United States: Consumer confidence hits 17-year high in November
November 28, 2017
The Conference Board’s monthly consumer confidence index continued to trend higher in November, logging a fifth consecutive month of stronger confidence. The index increased from 126.2 in October to 129.5 points in November, comfortably surpassing market expectations of a small dip to 124.5. The figure was also the highest since November 2000. As a result, the index is now further above the 100-point threshold that separates optimism from pessimism among consumers.
Improvements were observed across components in November. Consumers’ assessment of current conditions improved from the previous month. The percentage of respondents stating that business conditions were good increased, and the percentage noting downbeat conditions decreased. Similarly, consumers were more upbeat regarding the labor market. The labor differential—the difference between the percentage of respondents who state that jobs are plentiful and those who say that jobs are hard to get—widened substantially from an already-elevated 19.6 in October to 20.2 in November.
Consumers’ view on the near-term outlook was also more upbeat in November. The percentage of consumers expecting business conditions to improve over the next six months rose 0.3 percentage points to 22.4 percent, while the percentage that expected conditions to deteriorate decreased from 7.0 percent to 6.5 percent. Consumers’ upbeat assessment was largely driven by improving prospects in the labor market. The income differential, however, shrank mildly in November from October’s value, likely reflecting subdued wage growth.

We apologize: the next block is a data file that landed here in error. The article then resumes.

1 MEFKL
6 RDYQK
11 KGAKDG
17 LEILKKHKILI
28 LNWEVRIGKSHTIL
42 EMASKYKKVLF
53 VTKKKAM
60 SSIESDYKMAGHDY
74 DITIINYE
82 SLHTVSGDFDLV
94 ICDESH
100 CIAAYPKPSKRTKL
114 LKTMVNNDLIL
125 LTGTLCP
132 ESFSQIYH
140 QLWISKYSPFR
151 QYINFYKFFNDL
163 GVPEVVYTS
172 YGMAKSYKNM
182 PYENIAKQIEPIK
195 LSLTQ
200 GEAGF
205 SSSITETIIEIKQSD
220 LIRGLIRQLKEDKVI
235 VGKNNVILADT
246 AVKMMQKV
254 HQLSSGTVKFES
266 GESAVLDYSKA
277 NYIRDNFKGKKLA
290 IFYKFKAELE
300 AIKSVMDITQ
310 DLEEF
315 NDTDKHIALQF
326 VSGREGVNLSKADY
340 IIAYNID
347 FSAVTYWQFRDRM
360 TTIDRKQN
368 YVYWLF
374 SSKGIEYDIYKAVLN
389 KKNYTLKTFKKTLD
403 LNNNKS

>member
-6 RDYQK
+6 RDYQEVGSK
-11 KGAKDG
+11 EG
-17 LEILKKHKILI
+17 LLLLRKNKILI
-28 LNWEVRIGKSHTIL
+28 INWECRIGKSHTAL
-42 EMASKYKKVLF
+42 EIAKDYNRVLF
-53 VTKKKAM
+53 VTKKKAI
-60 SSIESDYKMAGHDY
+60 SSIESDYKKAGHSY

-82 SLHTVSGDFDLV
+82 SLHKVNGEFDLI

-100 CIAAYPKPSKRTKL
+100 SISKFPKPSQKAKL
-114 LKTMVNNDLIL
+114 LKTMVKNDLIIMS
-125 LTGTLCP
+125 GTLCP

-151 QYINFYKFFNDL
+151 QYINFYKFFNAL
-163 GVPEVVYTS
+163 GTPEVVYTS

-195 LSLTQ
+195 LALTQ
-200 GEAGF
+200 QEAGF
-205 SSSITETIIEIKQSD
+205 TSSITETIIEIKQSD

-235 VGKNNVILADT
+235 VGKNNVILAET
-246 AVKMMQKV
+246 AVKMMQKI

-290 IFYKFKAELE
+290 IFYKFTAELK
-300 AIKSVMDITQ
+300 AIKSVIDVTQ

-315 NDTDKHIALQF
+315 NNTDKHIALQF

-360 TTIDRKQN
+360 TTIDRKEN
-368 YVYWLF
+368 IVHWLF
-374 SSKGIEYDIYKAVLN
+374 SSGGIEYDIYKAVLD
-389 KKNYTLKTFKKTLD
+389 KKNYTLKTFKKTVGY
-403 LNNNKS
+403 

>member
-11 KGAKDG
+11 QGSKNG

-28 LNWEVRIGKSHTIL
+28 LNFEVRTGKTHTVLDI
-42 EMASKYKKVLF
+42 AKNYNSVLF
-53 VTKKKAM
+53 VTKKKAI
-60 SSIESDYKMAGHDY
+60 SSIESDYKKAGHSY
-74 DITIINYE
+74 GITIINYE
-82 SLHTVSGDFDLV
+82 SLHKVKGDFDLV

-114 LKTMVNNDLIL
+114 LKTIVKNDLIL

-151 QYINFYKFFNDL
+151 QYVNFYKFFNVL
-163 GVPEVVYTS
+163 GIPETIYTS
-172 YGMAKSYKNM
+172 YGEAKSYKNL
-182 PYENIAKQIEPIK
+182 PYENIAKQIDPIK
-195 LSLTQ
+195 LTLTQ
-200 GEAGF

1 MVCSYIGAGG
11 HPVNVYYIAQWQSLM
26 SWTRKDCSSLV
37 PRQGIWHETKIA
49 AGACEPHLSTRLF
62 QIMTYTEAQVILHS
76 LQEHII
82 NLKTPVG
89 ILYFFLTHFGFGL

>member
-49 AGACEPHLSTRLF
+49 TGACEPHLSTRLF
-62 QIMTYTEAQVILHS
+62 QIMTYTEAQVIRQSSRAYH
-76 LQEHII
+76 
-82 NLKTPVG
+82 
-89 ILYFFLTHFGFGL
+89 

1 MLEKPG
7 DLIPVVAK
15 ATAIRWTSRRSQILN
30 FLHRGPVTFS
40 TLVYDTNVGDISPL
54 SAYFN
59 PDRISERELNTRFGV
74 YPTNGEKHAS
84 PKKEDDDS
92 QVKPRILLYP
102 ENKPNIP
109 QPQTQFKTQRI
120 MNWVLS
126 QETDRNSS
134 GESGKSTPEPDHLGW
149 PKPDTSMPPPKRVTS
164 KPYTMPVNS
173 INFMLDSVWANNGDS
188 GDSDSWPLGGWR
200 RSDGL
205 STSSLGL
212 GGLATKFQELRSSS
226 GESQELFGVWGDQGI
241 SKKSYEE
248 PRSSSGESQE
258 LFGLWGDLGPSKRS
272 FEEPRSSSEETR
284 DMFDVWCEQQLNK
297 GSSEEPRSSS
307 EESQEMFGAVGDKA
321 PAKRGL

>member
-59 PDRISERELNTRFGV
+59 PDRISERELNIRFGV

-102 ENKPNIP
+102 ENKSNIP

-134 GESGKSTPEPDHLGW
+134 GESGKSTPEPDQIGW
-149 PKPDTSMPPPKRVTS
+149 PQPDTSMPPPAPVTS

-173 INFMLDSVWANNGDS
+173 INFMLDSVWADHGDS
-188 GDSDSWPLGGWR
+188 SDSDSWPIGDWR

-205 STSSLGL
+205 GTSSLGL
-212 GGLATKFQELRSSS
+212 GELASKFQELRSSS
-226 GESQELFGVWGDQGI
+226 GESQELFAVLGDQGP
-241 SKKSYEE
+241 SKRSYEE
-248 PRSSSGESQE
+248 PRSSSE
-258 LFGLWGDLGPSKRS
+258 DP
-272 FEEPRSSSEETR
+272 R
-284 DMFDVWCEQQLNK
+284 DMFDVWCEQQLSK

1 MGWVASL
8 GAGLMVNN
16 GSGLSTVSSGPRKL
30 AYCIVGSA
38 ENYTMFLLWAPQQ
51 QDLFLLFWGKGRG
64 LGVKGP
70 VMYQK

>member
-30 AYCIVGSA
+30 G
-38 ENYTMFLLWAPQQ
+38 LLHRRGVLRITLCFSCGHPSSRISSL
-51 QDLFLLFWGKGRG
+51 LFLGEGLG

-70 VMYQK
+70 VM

November’s reading confirms that consumer optimism remains elevated in the fourth quarter, which is likely to translate into higher consumer spending going into the year-end holidays. In a similar vein, upbeat labor figures point to a strong outturn in employment growth in November, which would further fuel market expectations of a final interest rate hike at the Federal Reserve’s December monetary policy meeting.
Author: David Ampudia, Economist